MADD (Mothers against Drunk Drivers) was the original name of the nonprofit organization and was later changed to Mothers against Drunk Driving suggested by legal counsel. This nonprofit organization was created by Candy Lightner on May 7th, 1980 four days after her daughter was killed in a horrific car accident caused by a drunk driver. That same person was just released from jail on bail for a hit and run car crash due to a DUI (Driving under the Influences) just days before he killed her daughter Cari.
When she found out that the person that did this to her child would not spend much time in jail or prison for the crime that he committed and she made a promise that day to do everything she could to make a positive change in the years ahead to make sure that those that did the crime pay the time. Candy started this organization in her home to help raise public awareness of the serious nature of drunken driving and to promote tough legislation against the crime. The organization wanted to reduce the amount of deaths caused by drunk drivers by educating the nation and doing so for the first 15 years the death among drunk drivers dropped by 20% in 1997.
The biggest social problem that MADD identified was underage drunk driving that happened each year. With the information from data gathered related to underage drinking and driving we can see a trend that is related to traffic deaths of teens. Rebecca Brown who lived in Florida stated a MADD organization after her son Marcus passed away at the age of 18 from an accident caused by a drunk driver that was only 19 years old. The state of Florida decided to pass a law to make the legal drinking age to 21 in 1988. Not too long after all 50 states changed their legal drinking limit to 21.
With the legal age limit for drinking are now 21 they also have a zero tolerance for underage drinking in all 50 states. With the invention of MADD there have been many new policies that have been made to help control underage drinking. In 1990s the zero tolerance for minors become in affect. In 200 the blood alcohol limit became . 08 to help stop people from driving drunk. In 2003 the development of the first hardcore DWI Judicial education guide that trained over 3,000 judges in 40 different states.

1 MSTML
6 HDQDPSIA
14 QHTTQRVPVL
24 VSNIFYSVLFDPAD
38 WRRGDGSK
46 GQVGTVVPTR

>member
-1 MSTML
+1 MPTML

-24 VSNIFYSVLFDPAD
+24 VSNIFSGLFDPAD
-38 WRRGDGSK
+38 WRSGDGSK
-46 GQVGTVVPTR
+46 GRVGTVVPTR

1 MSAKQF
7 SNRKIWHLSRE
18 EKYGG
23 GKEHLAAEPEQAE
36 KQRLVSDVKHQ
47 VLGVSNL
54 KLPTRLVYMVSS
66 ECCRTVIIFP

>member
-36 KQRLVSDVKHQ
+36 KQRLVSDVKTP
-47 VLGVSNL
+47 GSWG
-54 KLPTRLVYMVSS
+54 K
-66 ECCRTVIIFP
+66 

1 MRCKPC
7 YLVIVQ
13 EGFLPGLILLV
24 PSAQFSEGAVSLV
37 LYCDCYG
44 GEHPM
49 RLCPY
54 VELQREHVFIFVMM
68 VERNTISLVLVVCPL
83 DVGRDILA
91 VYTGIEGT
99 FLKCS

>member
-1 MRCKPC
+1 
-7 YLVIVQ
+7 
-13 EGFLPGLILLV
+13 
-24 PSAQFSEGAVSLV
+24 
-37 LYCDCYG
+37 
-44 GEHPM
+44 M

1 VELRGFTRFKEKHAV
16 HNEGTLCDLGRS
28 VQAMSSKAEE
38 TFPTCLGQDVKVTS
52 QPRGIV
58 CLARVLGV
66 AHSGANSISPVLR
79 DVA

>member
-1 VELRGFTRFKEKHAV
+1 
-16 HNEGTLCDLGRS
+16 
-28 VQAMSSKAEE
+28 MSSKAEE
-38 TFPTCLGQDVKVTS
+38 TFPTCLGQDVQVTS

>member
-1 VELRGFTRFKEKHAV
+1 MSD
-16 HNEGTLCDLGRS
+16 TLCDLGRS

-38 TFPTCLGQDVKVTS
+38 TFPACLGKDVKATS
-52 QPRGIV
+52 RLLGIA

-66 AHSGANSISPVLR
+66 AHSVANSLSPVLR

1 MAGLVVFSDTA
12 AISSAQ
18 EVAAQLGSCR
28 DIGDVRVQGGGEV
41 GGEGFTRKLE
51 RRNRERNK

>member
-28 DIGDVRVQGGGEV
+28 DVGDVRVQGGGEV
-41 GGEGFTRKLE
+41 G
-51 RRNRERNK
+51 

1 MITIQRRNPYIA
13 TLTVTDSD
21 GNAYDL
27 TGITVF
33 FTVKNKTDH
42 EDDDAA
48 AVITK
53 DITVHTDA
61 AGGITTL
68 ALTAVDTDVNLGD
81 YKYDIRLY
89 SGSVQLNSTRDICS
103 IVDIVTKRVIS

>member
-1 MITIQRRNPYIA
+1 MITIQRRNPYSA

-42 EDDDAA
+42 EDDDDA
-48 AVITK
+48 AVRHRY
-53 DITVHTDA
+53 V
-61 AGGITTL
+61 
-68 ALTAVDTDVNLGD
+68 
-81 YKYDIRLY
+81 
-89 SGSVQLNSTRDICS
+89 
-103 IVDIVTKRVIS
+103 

During 2005-2012 laws developed programs for the criminal justice systems to help education people on probation and parole. In 2013 we launched a driving program called I Know Everything for teens and a course on the DUI laws. “2014: Released the Hardcore DUI law enforcement training guide, supported mandatory ignition interlocks for all convicted DUI offenders and here soon in 2015 a state of the art alcohol assessment tool developed by The Cambridge Health Alliance, an affiliate of Harvard Medical School and a juvenile justice education guide for underage alcohol violations”(http://responsibility. org/).
There were no major problems when it came to implementing polices but more of a problem internally with the corporation. One of the biggest challenges is collecting from the violators that help fund the victims. Most of the time the offenders are fined or sentences to jail so it becomes an obstacle to collect. The way we delivery human service to the public can give thanks to the nonprofit organization MADD. MADD had helped place many new laws to protect children and teenagers that are behind the wheel from drunk drivers.
The new laws make it tougher for DUI people to just walk away with a slap on the wrist. MADD and human service workers are here to better a person’s life with education on the dangers of driving drunk and what the outcomes could be. MADD is a great organization that started in the den of a victim that was killed by a drunk driver and they helps others that are victims of drunk drivers. They offer many different services such as finding support 24 hours a day 7 days a week and they fight for the victims’ rights. References: Candy Lightner by David J. Hanson, Ph. D. http://www2. potsdam. edu/alcohol/Controversies/1119636699. html#. U7nCqvldVhs.